The objective of this course is to provide students with a rigorous understanding of the health care system in the United States. The course will focus on the historical development of the current health care system; challenges of health care costs, quality, and access; the relationship between market failure and the passage of the Affordable Care Act (ACA); the impact to date of recent health reforms on the organization, structure, delivery and outcomes of the health care system, and future reforms and responses of the health care system. This class will consist of 4 interconnected segments. The first segment will provide an in-depth analysis of the U.S. health care system prior to the passage of the ACA and the factors underlying the failure of this market. The second segment of the course will review the history of attempts to reform the US health care system, the politics of reform, and the story of how the ACA ultimately passed through Congress. The third segment will focus on the effects of the ACA subsequent health reforms, such as the Medicare Access and CHIP Reauthorization Act, over the last 8 years on cost, access, and quality. This will include perspectives from a diverse set of stakeholders, includiing insurers, health care systems, physicians, private sector entrepreneurs, and others. ,The final segment of the course will consider the possible long-term outlook for health reform in the United States, including recent pushes for national single payer, or "Medicare for All."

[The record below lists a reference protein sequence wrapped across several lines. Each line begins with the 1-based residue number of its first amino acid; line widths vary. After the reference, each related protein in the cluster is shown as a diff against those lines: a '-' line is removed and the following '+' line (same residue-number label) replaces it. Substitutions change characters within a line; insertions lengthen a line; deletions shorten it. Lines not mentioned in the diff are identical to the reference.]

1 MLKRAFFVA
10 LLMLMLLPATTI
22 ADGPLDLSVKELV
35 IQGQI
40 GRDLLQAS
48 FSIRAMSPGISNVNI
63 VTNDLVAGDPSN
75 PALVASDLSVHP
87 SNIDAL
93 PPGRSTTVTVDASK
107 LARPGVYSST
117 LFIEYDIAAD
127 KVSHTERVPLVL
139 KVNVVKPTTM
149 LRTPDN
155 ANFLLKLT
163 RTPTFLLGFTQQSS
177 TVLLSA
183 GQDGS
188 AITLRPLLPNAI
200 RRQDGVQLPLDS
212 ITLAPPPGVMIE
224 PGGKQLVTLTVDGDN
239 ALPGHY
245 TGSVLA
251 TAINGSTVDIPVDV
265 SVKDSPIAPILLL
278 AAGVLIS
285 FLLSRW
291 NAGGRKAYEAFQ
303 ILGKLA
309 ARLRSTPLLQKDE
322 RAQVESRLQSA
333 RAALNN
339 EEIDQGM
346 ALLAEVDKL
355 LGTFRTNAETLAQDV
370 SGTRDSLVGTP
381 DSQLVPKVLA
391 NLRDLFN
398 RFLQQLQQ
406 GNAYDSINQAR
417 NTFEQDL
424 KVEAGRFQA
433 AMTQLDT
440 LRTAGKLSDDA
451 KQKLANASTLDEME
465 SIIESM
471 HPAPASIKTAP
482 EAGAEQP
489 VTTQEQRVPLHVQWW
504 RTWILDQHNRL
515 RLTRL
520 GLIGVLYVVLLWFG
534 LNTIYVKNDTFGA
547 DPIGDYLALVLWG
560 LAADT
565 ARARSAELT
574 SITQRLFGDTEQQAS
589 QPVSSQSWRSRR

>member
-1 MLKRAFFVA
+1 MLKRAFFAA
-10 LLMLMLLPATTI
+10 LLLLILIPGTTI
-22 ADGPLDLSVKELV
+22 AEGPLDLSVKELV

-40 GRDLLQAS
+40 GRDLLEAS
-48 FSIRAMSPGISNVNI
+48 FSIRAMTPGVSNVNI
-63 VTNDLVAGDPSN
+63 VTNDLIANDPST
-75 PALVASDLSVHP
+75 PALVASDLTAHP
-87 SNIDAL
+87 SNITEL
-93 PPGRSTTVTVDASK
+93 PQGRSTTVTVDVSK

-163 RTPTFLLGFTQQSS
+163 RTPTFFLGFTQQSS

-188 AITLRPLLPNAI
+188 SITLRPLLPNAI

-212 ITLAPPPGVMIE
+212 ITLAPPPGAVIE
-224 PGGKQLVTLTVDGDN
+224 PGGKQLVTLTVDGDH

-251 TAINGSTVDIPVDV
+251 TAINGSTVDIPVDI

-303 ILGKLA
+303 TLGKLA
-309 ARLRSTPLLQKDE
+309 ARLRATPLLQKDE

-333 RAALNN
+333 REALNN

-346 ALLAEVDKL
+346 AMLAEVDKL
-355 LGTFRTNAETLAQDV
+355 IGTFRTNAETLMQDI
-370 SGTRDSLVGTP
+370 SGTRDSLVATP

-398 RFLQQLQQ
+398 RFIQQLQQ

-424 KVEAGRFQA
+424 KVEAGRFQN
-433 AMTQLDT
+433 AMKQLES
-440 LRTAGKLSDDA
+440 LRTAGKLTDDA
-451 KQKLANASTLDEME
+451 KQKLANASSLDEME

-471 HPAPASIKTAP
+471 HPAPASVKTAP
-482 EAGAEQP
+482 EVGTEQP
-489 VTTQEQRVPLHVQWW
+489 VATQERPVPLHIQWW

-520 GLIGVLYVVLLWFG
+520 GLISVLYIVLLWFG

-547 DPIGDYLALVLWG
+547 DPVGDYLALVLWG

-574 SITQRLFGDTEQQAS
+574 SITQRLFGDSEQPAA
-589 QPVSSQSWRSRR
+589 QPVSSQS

This course examines the structure of health care systems in different countries, focusing on financing, reimbursement, delivery systems and adoption of new technologies. We study the relative roles of private sector and public sector insurance and providers, and the effect of system design on cost, quality, efficiency and equity of medical services. Some issues we address are normative: Which systems and which public/private sector mixes are better at achieving efficiency and equity? Other issues are positive: How do these different systems deal with the tough choices, such as decisions about new technologies? Our focus first on the systems in four large, prototypical OECD countries- Germany, Canada, Japan, and the United Kingdom -and then look at other developed and emerging countries with interesting systems - including Italy, Chile, Singapore, Brazil, China and India. We will draw lessons for the U.S. from foreign experience and vice versa.